Steps: ____________________________________________________________________________________________________

____________________________________________________________________________________________________________

____________________________________________________________________________________________________________

____________________________________________________________________________________________________________

Critical details: _________________________________________________________________________________________

________________________________________________________________________________________________________________________________________________________________________________________________________________________


Technique 2:______________________________________________________________________________________________

____________________________________________________________________________________________________________________________________________________________________________________________________________________________________________________________________________________________________________________________________

Critical details: _________________________________________________________________________________________

________________________________________________________________________________________________________________________________________________________________________________________________________________________


Other important details: ______________________________________________________________________________

____________________________________________________________________________________________________________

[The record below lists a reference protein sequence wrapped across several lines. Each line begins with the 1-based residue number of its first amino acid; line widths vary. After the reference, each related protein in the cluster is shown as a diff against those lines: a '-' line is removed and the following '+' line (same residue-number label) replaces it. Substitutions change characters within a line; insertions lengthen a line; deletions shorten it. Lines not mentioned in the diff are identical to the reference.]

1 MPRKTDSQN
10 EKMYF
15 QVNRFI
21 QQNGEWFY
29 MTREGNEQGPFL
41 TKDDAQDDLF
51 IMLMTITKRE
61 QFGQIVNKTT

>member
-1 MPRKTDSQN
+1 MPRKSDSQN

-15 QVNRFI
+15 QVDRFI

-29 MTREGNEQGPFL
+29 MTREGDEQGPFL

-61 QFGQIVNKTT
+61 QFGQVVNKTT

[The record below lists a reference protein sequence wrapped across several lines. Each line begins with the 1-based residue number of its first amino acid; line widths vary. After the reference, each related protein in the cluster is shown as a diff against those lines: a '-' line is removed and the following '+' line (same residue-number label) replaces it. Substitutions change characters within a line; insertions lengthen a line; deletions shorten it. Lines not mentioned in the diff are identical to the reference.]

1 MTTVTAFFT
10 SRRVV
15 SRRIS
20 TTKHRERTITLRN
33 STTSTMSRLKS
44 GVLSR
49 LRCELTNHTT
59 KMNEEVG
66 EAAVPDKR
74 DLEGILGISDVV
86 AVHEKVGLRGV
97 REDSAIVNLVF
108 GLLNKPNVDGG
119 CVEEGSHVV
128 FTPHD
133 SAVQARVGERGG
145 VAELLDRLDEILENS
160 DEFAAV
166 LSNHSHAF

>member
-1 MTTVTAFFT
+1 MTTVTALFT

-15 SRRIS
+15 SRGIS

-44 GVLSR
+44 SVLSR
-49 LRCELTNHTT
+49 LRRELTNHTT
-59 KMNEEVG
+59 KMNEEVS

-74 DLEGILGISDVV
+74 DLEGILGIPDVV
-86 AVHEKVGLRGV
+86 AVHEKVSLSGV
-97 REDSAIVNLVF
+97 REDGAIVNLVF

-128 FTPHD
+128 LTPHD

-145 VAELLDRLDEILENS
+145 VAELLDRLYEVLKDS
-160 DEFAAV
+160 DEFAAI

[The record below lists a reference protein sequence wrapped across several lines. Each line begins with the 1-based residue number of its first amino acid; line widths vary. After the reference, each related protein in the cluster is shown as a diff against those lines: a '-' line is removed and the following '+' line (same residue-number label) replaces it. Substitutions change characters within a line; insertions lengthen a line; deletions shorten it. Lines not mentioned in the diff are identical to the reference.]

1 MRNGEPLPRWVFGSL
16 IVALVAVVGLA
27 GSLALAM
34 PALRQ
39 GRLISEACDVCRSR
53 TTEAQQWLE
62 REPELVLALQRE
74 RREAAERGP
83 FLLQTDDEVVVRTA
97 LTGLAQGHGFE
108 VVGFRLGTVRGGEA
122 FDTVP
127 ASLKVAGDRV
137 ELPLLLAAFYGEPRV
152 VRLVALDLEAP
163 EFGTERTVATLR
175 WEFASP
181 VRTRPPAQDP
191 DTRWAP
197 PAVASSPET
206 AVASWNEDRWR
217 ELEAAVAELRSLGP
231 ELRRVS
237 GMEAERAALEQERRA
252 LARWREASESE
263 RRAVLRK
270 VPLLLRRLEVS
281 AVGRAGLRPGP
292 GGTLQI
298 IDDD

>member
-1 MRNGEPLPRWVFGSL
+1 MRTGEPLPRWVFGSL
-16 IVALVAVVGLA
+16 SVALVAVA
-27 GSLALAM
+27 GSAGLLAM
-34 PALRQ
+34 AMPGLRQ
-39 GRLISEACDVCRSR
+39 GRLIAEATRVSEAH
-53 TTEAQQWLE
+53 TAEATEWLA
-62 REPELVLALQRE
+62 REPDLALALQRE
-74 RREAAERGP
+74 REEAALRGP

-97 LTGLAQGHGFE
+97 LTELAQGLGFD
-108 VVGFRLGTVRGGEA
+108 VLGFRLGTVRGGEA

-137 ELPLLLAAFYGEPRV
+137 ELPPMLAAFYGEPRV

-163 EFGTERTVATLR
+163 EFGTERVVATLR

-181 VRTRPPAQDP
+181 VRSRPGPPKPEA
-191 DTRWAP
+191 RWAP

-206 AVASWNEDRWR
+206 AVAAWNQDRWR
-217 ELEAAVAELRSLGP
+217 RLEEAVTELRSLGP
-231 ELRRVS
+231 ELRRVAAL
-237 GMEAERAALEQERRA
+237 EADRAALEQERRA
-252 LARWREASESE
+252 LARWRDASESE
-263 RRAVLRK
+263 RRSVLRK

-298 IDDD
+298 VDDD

My progress for the day: _____________________________________________________________________________

____________________________________________________________________________________________________________


On the next page after your daily activities schedule, you can compose your BJJ mat goals for the same day, with steps on how to achieve them. You can also put quotations or motivating ideas to uplift your spirit and encourage you. Also, with the planner, you can prepare yourself to be in a proper mindset early in the morning for your training later in the day.


Put down all the critical details of your rolling: what are the moves that you did well, what are the moves that you need to improve, what grappling techniques you have mastered, and what techniques you need to work on. You can put your short-term and long-term goals since it takes an average of 2 to 3 years to pass to the next level if you are a white belt.


At the start of the month, note down your monthly goals. Break it down into weekly goals, then to daily goals. As you review your notes for the whole month or week, you can see the progression of your training and the improvements you’re showing. You can also see how regular you are in your BJJ training and how long you develop your skills and abilities.